Culture

01.12.2001

Kim H. Veltman

Developments and Challenges in Digital Culture

Proceedings of the Moscow EVA Conference, Moscow: Russian Ministry of Culture, 2001, pp. 33-39.
Separate publication of same in Russian: EVA 2001 Moska, pp. 1-4-1 to 1-4-4.

1. Introduction
2. Semantic Web
3. Virtual and Imaginary Museums
4. Virtual Reference Rooms
5. Reconstructions
6. Augmented Culture
7. Multisensory Dimensions beyond Literacy
8. Networks

1. Introduction

Although the mass media are full of discussions about dot.com failures, economic slunps and recessions there were over 120 million new computer users this past year. That is more than telephony achieved in its first hundred years. In September 2001 the number of Internet users worldwide reached 500 million.

Remarkable technological advances continue. In 2000 IBM, announced that they would make a super-computer of 2000 square feet, capable of 100 trillion instructions per second by the end of 2003. This year those figures were adjusted. By the end of 2003 there will be a supercomputer the size of two refrigerators capable of 1000 trillion instructions or teraflops per second. In 2000, all the top 500 computers of the world combined were capable of 64.3 teraflops. So within 2 years there will be a computer that is about 15 times faster than all 500 of the world’s largest computers last year. The year 2001 has seen an announcement by IBM and Sony that they will bring the power of the Big Blue supercomputer to the desktop; the invention of a new chip capable of 4000 gigabytes per square inch (Keele University); the introduction of Hitachi’s mew chip so small that it can fit into a dollar bill and new developments in nano-technology whereby computing at the molecular and atomic level promises to become a reality within the next decades. These developments make feasible Philips’ vision of ambient intelligence whereby computers disappear from sight and every object, including every cultural object can potentially have its own computer. A generation ago technology was not capable of dealing with the needs of culture. Today the technological limitations per se are fast disappearing but many problems and challenges remain. Chief among these is that the emerging global network is being built to meet the needs of science and technology and does not include sufficiently the needs of the arts and culture.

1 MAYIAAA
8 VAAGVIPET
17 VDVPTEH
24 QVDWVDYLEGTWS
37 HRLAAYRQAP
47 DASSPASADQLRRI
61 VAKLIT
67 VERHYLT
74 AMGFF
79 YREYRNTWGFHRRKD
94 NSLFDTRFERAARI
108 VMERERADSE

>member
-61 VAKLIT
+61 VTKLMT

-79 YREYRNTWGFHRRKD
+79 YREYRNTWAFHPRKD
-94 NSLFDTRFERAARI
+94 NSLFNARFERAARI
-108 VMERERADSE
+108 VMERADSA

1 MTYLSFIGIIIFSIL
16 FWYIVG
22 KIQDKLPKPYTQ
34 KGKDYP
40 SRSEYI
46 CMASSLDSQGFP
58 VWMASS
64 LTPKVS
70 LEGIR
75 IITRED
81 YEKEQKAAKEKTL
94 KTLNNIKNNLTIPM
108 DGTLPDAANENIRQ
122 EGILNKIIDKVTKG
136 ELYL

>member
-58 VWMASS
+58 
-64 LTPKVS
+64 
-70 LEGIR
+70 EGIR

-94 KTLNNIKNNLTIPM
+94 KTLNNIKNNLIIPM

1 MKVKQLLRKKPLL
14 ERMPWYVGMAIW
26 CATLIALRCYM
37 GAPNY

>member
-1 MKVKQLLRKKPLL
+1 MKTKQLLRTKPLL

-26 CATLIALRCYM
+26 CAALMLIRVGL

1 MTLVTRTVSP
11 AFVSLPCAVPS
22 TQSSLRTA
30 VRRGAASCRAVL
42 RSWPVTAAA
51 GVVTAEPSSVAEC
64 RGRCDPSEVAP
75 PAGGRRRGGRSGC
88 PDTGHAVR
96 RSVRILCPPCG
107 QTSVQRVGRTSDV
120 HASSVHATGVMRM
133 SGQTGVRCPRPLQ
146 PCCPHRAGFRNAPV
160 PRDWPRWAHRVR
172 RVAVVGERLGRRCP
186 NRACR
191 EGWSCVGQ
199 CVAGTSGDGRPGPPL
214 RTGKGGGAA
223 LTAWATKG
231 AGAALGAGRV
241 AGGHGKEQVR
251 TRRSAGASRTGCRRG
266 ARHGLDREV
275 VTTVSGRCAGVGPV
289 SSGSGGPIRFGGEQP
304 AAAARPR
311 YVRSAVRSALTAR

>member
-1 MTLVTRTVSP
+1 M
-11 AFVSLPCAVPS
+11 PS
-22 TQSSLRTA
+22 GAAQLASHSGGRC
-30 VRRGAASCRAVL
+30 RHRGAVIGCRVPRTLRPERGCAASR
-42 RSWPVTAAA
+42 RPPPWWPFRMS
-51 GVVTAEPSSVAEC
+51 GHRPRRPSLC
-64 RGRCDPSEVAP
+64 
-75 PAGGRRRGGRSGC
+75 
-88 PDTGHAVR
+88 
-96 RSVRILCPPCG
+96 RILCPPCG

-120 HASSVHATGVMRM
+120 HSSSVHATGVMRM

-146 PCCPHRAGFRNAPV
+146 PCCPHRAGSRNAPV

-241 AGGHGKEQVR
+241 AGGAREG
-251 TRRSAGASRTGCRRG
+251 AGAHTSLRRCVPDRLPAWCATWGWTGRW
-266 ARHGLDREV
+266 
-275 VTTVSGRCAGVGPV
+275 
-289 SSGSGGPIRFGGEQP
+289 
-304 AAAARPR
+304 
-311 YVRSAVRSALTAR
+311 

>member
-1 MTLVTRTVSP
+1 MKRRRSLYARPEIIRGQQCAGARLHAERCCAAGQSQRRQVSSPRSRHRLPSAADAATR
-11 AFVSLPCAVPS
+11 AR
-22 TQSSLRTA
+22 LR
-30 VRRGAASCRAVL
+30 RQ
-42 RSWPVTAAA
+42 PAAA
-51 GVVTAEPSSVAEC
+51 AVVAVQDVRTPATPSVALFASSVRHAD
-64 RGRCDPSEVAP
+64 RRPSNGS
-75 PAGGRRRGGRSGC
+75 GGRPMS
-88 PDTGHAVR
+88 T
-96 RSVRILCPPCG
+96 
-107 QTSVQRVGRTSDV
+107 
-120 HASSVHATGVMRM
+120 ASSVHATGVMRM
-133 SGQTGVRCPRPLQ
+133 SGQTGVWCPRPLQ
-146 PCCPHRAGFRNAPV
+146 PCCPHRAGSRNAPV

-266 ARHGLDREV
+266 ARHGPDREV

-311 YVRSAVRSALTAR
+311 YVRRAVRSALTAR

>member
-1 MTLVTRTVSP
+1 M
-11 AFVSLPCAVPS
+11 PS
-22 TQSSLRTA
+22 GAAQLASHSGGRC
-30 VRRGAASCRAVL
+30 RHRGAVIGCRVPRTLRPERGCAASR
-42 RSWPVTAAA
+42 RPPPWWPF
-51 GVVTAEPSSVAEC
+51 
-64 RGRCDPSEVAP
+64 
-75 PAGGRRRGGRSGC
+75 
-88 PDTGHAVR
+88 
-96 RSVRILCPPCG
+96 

For the purposes of this paper we shall focus on four areas: the semantic web, virtual and imaginary museums, virtual reference rooms, reconstructions, augmented culture and multisensory dimensions before turning to networks as a possible means of addressing these issues.


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